Workshop: working towards new therapies for spinal muscular atrophy
The event will be broadcast live on 11 November
The European Medicines Agency (EMA), Spinal muscular atrophy (SMA) Europe and the TREAT-Neuromuscular diseases (NMD) network are holding a one-day workshop to discuss, support and advance the development of therapies for the treatment of spinal muscular atrophy (SMA). SMA Europe and TREAT-NMD network are two non-profit organisations that bring together patients and academics from Europe and beyond to progress research into SMA and facilitate the development of new therapies.
The workshop will take place at EMA's premises in London on 11 November 2016, starting at 09:00.
SMA is a rare genetic disease that affects the control of muscle movement. It is caused by a loss of specialised nerve cells, called motor neurons, which results in weakness and wasting (atrophy) of muscles used for activities such as crawling, walking, sitting up, and controlling head movement. Children born with the most serious form of the disease rarely survive beyond the age of two because of severe breathing problems.
At present there is no cure for SMA. Available treatments focus on managing symptoms and preventing complications. However, new therapies are currently being developed and SMA might become one of the first inherited neurological diseases to be successfully treated. A number of experimental therapies are currently being evaluated in early clinical trials and EMA has provided scientific advice to medicine developers on the appropriate tests and studies to be used in the development of medicines for SMA a number of times in the past few years.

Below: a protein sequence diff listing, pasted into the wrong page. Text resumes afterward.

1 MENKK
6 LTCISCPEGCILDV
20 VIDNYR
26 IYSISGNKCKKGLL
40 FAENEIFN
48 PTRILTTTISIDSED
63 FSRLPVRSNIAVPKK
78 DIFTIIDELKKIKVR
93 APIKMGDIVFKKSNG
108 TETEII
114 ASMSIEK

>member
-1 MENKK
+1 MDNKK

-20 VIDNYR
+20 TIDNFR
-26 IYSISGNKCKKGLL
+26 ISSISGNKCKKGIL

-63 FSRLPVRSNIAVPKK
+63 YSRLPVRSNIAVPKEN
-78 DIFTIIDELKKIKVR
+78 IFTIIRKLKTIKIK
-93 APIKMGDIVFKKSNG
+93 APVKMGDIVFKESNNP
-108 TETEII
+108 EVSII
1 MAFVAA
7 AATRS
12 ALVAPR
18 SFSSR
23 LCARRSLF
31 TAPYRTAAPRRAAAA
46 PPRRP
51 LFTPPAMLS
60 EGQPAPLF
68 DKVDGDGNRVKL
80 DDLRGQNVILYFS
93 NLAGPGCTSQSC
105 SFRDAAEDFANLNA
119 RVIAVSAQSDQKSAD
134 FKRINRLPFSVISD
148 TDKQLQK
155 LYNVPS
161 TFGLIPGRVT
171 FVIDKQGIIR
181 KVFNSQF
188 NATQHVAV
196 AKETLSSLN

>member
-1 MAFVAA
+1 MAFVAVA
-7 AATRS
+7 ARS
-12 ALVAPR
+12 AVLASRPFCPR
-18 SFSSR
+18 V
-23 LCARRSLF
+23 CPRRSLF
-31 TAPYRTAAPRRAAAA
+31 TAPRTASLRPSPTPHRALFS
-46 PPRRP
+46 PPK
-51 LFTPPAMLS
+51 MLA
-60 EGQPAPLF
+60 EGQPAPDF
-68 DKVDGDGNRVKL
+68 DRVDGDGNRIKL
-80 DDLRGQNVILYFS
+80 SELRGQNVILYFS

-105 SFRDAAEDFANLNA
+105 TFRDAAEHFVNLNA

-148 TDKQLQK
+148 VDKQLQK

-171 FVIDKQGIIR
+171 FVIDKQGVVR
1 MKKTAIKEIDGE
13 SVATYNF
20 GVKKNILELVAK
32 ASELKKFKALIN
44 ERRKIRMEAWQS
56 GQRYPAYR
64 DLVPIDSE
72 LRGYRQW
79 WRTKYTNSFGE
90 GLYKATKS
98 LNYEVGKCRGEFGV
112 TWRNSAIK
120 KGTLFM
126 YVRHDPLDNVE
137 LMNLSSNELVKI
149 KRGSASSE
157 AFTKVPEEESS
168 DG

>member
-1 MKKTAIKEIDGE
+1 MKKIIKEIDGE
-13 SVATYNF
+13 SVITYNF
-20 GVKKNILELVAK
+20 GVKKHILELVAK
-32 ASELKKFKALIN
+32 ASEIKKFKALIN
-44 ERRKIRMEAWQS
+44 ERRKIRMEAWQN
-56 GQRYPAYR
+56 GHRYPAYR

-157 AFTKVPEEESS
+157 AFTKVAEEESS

The workshop will convene key stakeholders – patients, doctors, industry representatives, researchers and regulators – to take stock of the latest scientific developments in the area and discuss ways of developing therapies for the treatment of SMA. Topics for discussion will include an overview of the disease, the pharmacology of the molecules under investigation, natural history data, clinical outcome measures and potential use of biomarkers in drug development.